“He's not forcing plays,” Collison said. “He's making the correct reads on when to attack, draw guys and get it to someone else, and also when to attack and look for shots for himself.”
When Westbrook hasn't finished at the rim, he's gotten fouled and earned trips to the free throw line. His foul shooting is up to 7.9 per game in the last 16 games, which is 1.1 per game more than the first 46 contests and would be a career best if protracted over the course of the season.
Where Westbrook has made his biggest impact lately, however, has been the opening period.
He's scored at least 10 points in seven of the past nine games, averaging 11.9 points in the last nine. Before the Charlotte game, a contest that he played on that gimpy ankle, Westbrook was averaging 13.2 first-quarter points in the previous eight games.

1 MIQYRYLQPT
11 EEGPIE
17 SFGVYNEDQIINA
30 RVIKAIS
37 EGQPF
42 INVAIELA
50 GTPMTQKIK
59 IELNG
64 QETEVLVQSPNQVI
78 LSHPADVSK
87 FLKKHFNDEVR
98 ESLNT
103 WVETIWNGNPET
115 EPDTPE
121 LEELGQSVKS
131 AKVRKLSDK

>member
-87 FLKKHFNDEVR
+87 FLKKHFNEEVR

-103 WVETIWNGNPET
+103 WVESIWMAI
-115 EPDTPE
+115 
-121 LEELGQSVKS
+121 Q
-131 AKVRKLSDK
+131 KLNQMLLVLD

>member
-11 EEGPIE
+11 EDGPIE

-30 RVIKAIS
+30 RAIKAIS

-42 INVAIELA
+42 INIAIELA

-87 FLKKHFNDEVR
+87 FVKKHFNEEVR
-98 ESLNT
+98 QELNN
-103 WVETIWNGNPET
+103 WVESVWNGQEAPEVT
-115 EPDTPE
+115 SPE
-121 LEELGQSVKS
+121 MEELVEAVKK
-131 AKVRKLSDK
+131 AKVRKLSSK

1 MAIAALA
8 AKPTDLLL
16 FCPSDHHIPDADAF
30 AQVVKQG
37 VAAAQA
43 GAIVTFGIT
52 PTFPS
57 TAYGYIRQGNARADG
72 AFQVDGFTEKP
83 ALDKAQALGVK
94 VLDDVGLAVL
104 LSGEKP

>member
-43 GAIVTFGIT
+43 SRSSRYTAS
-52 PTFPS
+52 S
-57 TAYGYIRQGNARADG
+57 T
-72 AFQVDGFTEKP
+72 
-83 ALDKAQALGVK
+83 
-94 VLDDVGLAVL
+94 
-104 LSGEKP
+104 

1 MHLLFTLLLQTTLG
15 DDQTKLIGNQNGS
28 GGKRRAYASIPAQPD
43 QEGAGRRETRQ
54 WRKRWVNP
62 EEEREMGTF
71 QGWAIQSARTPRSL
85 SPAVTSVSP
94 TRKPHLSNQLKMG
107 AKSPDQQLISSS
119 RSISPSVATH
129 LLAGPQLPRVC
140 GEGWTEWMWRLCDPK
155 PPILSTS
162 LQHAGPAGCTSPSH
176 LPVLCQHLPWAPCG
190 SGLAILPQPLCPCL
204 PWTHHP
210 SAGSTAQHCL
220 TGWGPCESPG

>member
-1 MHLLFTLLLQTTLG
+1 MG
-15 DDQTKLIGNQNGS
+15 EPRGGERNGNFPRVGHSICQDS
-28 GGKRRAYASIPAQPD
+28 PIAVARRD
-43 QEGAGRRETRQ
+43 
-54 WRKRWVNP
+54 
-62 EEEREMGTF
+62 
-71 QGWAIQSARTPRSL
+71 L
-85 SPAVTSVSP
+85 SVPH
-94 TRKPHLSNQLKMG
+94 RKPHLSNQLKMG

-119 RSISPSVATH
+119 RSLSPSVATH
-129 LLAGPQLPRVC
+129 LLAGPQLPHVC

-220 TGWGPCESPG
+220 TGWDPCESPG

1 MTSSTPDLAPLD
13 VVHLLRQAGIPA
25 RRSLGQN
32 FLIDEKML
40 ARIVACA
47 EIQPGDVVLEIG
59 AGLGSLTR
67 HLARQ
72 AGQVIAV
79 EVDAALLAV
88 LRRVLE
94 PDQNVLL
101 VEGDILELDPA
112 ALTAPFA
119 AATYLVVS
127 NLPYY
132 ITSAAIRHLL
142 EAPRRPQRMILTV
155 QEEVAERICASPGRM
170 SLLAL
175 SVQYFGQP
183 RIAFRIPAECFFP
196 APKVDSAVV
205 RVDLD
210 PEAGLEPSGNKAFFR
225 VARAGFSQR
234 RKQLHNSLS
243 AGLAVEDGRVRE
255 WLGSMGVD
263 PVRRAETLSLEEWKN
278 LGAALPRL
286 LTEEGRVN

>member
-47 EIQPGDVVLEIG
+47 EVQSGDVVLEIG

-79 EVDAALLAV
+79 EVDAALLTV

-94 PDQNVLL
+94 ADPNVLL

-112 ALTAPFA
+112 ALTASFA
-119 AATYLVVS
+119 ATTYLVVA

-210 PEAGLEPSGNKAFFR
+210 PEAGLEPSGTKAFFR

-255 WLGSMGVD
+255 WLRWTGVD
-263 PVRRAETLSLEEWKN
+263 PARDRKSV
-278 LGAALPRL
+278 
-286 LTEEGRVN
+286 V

It's first-quarter dominance that both applies immediate pressure to opposing defenses and allows Westbrook to shine before Kevin Durant takes the reins down the stretch.
“It's usually an advantage with him in the post against a lot of guys he plays so sometimes we run some stuff to get him going that way,” Collison said. “But it's not necessarily that we're setting out to run a lot of plays for him. I think he's just aggressive early and he's talented so he's able to score.”
Perhaps we're witnessing Westbrook warming up.
If so, with only 20 games remaining before the start of the playoffs the Westbrook we're watching now could be the version we see when it matters most.